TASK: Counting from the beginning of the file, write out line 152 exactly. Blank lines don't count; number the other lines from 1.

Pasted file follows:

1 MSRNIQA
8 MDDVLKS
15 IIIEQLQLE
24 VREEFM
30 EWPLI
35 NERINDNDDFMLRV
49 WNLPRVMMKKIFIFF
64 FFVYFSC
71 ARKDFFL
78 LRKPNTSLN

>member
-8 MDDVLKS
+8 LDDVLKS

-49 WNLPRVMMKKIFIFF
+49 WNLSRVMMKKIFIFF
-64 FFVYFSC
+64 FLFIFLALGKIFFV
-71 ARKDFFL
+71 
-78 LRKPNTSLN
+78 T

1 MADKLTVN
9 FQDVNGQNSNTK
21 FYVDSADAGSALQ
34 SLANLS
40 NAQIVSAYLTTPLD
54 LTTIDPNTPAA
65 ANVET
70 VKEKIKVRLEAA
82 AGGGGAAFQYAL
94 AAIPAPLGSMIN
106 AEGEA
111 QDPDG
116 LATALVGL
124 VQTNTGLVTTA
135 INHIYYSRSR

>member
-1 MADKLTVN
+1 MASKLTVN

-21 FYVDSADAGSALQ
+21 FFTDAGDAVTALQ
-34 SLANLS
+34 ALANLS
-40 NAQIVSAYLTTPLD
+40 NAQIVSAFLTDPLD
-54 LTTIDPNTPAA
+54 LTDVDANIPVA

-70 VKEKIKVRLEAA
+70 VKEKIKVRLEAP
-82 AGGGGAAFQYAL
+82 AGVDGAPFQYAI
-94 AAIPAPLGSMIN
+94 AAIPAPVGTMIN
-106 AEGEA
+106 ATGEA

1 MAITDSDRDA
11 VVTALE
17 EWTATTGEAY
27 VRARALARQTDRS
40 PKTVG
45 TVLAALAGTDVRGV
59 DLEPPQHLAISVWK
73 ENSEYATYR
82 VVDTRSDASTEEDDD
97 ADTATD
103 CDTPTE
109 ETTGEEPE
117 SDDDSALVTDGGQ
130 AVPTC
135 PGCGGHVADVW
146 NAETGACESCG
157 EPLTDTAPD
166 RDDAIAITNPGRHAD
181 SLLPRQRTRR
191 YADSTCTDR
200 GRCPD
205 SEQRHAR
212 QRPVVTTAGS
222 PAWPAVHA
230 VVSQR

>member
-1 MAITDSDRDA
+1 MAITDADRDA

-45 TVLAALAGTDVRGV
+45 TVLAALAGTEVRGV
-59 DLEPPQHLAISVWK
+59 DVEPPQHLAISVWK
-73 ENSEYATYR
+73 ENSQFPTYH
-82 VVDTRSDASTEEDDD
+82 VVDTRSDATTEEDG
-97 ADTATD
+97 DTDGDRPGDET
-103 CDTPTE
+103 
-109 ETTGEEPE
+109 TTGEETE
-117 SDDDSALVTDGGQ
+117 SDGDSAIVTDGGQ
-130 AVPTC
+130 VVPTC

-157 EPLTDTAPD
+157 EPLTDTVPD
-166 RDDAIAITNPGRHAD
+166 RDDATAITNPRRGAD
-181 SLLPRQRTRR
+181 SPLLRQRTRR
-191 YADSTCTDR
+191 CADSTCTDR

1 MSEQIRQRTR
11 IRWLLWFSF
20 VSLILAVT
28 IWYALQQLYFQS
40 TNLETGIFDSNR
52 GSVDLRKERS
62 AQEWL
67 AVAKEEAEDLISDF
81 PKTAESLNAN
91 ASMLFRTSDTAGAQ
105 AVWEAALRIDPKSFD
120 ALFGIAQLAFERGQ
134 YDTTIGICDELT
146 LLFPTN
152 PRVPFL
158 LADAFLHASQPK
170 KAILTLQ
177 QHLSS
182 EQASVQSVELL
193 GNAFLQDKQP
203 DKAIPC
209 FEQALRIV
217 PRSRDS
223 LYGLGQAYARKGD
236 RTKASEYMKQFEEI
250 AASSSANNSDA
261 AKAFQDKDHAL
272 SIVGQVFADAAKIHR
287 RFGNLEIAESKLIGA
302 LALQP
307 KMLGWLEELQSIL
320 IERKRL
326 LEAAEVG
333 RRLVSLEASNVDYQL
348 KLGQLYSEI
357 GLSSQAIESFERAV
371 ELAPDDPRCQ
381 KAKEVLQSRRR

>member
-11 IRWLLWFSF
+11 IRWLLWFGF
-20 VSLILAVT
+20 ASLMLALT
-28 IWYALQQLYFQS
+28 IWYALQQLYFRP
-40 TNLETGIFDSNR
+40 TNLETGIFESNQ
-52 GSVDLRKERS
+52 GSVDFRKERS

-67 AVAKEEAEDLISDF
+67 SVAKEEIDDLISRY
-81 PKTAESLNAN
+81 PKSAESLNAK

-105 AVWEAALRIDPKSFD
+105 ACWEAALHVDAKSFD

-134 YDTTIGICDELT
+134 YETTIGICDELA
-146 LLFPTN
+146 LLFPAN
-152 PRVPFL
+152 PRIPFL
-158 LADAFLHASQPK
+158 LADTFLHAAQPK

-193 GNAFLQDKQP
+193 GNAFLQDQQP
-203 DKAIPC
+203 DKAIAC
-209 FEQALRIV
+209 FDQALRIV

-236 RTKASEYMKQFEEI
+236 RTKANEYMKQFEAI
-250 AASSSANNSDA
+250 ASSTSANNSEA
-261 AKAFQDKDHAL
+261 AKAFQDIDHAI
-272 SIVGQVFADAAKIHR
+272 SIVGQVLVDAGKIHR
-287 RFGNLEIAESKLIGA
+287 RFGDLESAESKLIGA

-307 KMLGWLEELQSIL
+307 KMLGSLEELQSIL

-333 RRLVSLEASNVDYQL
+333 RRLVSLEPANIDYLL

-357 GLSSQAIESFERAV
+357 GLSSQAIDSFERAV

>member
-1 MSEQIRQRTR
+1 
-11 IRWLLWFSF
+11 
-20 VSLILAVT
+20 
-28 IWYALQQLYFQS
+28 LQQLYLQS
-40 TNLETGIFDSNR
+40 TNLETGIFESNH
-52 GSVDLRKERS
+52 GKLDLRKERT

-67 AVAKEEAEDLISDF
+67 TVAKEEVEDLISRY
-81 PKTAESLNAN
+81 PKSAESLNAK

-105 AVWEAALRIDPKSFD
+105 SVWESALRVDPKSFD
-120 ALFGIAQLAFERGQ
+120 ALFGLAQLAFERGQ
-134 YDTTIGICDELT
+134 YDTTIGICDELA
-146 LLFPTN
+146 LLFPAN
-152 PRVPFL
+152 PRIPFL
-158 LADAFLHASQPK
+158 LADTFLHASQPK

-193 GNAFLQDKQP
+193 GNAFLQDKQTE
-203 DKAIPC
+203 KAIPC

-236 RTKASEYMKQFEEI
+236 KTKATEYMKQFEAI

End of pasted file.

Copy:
+20 ASLMLALT